DOWNTOWN — It’s a good time to be the head of a group of young Democrats, leading the pack of political activists when there is a Democratic president and the national party has numbers in the legislature.
But that’s the life that Katherine Hennigan has lived since the 26-year-old Santa Monica resident was named the president of the Los Angeles County Young Democrats, taking the reins of a political organization whose members were actively involved in getting out the youth vote during the 2008 election.
“People are motivated to stay involved and I think the Obama experience really let young voters know how important their vote was,” Hennigan, who works as a planning deputy for L.A. Councilman Jack Weiss’ office, said.
While Hennigan came from a civically engaged family — her mother was a long-time deputy district attorney with the county and grandmother worked for the city of Los Angeles — she never became actively involved in politics until after graduating from Loyola Marymount University in 2004.
She began working for former L.A. Councilwoman Cindy Miscikowski as a council aide, engaged directly in constituent services, which entailed everything from answering phone calls to attending community meetings. It was at Miscikowski’s office where Hennigan met Kristen Lonner, another staff member who was the president of the LACYD.
“It was important to me to recruit people I saw as good leaders,” Lonner, who is now one of the principals of political consulting firm Cerrell Associates, said. “When I came to Kate, it was more about increasing our membership as well as our leadership capabilities and I saw potential in her.”
It didn’t take many meetings for Hennigan to be hooked.
She has steadily ascended to the top over the past five years, serving as the activities director, vice president of programming and now president.
The organization was founded in 1973 by a group that included Congressman Howard Berman and Henry Waxman and former Los Angeles Controller Rick Tuttle. There are currently more than 900 members in the organization, their ages ranging from 18 to 35 years old.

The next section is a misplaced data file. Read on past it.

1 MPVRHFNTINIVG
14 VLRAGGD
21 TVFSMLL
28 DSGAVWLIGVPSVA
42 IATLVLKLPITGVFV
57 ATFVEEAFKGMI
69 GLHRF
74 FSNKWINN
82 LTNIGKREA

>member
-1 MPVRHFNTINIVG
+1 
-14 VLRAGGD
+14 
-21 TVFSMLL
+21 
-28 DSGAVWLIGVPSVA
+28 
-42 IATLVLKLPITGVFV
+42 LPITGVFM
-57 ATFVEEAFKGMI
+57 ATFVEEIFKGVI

Hennigan, who began her two-year-term in January, has big dreams of continuing the momentum with youth activism from the previous election, hoping to continue increasing the LACYD’s membership. The organization’s fundraising efforts last year grossed more than $30,000, a figure that is unheard of for political groups its type and size, Hennigan said.
“I think Obama really just lit a fire under young Democrats and they were just eager to get involved in any way,” she said.
She added that youth involvement in politics is much different from when she was in high school and college, a time when voting was considered activism.
“I remember in high school and even the first part of college I was really into the (Bill) Clinton campaign but I couldn’t vote,” she said. “I had a very political family but it was never ingrained in people.
“It was never a cool thing to be a part of.”
The organization will be busy over the next year as there are several more elections scheduled in the county, including the runoff contest between Weiss and Carmen "Nuch" Trutanich for L.A. City Attorney.
Hennigan’s rise to the presidency was a welcomed turn-of-events for Lonner, who didn’t think her former colleague when recruited would one day lead the organization.
She credits the LACYD’s growth to Hennigan.
“It’s grown from a place of being kind of a job search organization to really being valuable in Los Angeles for its young leaders,” Lonner said.
Following her term, Hennigan said she will remain active in the organization but also plans to attend law school, following in the footsteps of her mother and working in public service.
She recalls going to court with her mother as a child and sitting in dinners with victims of crimes to go over cases.
“I think I realized at a much younger age that there were a lot of things that needed to be fixed,” she said. “When I was at LMU, the mission of the school is to realize that a fulfilled happy life is all about giving back and I really agree.”